November 23rd, 2013
This was written by Accuweather’s Elliot Abrams several years ago:
Turkeys will finish thawing Thanksgiving morning, then warm in the oven to a high near 190 in the afternoon. The kitchen will turn hot and humid, and if you bother the cook, be ready for a severe squall or a cold shoulder.
During the late afternoon and early evening hours, the cold front of a knife will slice through the turkey and cause it to accumulate 1-2 inches on plates. Mashed potatoes will drift across one side while cranberry sauce creates slippery spots on the other, especially if it mixes in as you turn to the green bean casserole. Please pass the gravy.
A weight watch has been issued for the entire area and we expect intervals of indigestion, with increasing stuffiness around the beltway. During the evening the turkey will diminish and taper off to leftovers and drop to a low of 34 in the refrigerator.
Looking ahead to Friday and Saturday: high pressure to eat sandwiches; flurries of leftovers can be expected both days with a 50% chance of scattered soup during the midday hours. We expect a warming trend baste on where soup develops.
September 4th, 2013
As of August 31, 31.43 inches of rain had fallen in 2013 vs. 24.39 in 2012. Additionally, we had 6 days of 100+ in 2012, and only a few days topping 90 in 2013. Still, August this year, and the last half of July, were dryer than normal, and while not the extreme of 2012 by any means, the Palmer drought index put us into drought last week:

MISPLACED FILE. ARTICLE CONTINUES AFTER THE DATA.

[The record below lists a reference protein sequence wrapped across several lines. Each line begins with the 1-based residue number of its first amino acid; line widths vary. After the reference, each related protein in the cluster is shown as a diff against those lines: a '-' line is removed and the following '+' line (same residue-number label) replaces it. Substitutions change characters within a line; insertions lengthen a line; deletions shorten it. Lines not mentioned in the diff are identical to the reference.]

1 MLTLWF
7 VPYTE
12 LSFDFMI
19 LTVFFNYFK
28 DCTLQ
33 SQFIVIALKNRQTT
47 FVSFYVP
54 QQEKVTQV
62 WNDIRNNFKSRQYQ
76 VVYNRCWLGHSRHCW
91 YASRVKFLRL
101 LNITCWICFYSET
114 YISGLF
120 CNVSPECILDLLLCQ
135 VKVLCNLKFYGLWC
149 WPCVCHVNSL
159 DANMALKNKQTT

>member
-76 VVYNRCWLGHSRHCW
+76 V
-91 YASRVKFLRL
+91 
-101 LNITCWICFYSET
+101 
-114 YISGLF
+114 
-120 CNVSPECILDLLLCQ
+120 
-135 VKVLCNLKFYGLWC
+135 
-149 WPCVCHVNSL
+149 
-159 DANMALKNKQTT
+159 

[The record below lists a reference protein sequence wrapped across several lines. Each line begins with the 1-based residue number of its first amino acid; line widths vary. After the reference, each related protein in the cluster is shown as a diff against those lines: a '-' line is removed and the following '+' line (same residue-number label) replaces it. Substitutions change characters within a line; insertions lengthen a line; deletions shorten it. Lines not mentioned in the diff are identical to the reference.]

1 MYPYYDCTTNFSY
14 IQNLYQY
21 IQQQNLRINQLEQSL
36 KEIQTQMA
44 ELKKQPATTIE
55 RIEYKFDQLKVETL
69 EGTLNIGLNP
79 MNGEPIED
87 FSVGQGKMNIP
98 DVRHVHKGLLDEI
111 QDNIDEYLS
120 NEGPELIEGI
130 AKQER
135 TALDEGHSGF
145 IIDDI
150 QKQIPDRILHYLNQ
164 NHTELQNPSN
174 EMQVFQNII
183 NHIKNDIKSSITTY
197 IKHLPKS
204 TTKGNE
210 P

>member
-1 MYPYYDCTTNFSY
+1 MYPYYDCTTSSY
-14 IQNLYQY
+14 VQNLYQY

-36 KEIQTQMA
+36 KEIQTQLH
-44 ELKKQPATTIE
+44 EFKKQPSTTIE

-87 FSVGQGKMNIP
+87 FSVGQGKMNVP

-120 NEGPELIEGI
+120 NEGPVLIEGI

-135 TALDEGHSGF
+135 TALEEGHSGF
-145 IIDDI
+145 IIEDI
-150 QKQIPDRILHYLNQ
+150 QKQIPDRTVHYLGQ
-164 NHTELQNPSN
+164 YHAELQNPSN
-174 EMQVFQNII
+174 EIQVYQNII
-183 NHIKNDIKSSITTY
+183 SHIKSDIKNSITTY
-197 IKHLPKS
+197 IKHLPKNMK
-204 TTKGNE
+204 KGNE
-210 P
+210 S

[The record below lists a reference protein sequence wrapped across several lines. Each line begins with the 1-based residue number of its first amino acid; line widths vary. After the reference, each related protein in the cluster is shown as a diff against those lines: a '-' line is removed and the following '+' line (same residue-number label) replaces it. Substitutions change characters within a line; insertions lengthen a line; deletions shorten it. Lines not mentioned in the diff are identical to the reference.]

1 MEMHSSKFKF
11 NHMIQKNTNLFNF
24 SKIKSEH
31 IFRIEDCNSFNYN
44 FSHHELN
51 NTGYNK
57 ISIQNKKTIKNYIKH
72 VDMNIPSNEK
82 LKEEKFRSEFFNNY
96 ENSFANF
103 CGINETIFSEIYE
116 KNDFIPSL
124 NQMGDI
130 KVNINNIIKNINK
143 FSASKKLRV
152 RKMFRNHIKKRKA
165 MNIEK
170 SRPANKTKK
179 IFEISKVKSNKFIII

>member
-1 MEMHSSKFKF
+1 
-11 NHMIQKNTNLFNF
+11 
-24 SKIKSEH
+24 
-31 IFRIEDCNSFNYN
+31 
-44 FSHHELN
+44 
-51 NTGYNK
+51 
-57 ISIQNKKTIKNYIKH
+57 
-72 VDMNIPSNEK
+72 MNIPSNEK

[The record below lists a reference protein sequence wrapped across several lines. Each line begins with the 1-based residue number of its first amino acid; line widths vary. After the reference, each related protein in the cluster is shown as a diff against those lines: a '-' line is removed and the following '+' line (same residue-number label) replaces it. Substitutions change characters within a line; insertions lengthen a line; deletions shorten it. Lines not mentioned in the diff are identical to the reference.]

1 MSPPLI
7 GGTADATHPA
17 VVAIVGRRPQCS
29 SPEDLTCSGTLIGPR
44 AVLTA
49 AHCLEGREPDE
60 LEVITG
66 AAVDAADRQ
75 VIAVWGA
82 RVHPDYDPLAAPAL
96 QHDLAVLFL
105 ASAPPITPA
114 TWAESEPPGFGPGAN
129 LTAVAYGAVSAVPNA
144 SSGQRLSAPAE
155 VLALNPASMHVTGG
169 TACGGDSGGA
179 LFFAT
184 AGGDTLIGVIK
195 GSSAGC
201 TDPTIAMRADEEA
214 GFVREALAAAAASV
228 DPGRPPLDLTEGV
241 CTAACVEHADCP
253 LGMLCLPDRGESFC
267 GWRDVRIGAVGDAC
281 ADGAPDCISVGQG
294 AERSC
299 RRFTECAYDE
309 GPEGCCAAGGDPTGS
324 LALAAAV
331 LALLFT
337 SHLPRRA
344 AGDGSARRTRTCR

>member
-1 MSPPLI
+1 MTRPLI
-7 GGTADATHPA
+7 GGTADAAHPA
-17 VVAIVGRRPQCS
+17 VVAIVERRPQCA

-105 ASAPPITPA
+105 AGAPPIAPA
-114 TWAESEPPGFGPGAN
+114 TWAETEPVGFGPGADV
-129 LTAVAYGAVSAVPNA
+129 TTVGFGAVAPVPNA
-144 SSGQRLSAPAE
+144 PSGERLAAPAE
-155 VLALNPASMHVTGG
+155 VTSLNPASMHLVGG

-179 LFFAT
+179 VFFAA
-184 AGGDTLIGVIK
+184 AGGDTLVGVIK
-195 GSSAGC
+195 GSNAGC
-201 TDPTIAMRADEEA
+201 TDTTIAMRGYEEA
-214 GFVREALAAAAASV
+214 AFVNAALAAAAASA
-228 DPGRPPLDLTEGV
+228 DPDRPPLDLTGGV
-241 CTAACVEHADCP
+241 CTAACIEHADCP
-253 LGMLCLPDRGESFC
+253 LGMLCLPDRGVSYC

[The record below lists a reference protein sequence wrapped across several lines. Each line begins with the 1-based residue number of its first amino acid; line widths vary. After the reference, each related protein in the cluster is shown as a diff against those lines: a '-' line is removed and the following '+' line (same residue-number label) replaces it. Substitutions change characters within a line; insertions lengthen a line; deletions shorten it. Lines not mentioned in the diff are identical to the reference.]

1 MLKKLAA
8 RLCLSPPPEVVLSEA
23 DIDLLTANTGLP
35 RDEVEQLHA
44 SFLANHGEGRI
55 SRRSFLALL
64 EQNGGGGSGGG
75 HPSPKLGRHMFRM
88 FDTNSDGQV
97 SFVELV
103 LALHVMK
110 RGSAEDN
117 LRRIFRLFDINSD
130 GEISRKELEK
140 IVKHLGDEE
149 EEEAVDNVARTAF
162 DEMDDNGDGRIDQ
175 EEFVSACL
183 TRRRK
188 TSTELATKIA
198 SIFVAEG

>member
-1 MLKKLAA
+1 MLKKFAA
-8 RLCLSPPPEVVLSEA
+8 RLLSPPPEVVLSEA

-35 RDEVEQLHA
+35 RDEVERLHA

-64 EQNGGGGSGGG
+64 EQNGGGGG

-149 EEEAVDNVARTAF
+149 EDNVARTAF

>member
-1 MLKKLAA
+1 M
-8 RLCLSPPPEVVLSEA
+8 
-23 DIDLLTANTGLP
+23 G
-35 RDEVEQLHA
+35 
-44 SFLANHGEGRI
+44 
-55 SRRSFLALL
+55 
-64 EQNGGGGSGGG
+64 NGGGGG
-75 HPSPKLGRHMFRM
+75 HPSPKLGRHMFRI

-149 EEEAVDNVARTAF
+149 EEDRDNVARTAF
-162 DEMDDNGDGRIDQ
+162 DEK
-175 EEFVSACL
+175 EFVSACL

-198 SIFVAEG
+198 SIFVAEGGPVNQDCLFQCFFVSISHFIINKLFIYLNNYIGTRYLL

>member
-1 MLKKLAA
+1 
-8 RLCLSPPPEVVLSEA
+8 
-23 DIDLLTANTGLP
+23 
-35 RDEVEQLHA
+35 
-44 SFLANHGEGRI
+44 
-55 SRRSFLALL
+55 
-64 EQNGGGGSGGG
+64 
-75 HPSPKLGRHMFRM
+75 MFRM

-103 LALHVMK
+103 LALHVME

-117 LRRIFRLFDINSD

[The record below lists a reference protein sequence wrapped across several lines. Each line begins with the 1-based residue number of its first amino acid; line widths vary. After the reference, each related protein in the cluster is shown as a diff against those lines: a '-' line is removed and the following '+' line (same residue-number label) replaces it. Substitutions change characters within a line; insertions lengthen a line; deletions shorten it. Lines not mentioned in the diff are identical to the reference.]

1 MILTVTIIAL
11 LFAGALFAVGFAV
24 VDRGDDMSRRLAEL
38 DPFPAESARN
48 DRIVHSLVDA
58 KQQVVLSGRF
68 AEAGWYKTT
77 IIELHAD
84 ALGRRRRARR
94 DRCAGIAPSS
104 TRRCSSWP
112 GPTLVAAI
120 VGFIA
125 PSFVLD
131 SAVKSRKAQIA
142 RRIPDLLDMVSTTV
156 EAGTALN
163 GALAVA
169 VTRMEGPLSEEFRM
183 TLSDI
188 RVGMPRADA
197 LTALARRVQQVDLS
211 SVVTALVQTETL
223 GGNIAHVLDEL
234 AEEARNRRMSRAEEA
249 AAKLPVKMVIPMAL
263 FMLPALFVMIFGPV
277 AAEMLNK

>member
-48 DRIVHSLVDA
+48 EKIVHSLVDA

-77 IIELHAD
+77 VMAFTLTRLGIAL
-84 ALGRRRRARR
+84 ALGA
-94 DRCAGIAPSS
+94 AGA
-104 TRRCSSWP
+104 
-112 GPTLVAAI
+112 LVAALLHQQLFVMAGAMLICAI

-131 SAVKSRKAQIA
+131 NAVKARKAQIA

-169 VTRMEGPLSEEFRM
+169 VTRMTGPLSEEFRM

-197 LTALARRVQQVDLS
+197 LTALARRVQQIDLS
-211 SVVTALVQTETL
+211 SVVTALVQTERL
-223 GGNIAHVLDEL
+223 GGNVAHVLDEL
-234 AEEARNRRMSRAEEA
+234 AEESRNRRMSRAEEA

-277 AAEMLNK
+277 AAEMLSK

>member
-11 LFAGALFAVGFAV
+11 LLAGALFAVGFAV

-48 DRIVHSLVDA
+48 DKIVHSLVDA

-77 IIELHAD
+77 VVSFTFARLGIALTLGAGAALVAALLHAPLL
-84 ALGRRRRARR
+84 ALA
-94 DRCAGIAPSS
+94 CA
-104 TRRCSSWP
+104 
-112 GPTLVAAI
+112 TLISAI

Here is the year to year comparison for the US Drought Monitor. The drought monitor is slow to update but it works for a comparison:
Note that the recent drought monitor shows no dry conditions in Ohio, while the recent Palmer shows moderate drought. In many ways, I consider the Drought Monitor almost worthless for timely comparison, but it does OK for a year to year comparison. Best use: Compare 2012 Drought Monitor to 2013 Palmer!
September 4th, 2013
This summer we are seeing major scale infestations on euonymus, hybrid maples, and other landscape plants. Our organic insect suppressants generally suppress these, but we also need to utilize insecticides to suppress populations as well. At Arbor Doctor, we are addressing this with systemic insecticides and an insect growth regulator to stop reproduction. Scale can multiply rapidly. Populations quickly grow despite treatments. However, good treatment can bring infestations back into control. Scale fact sheet>>>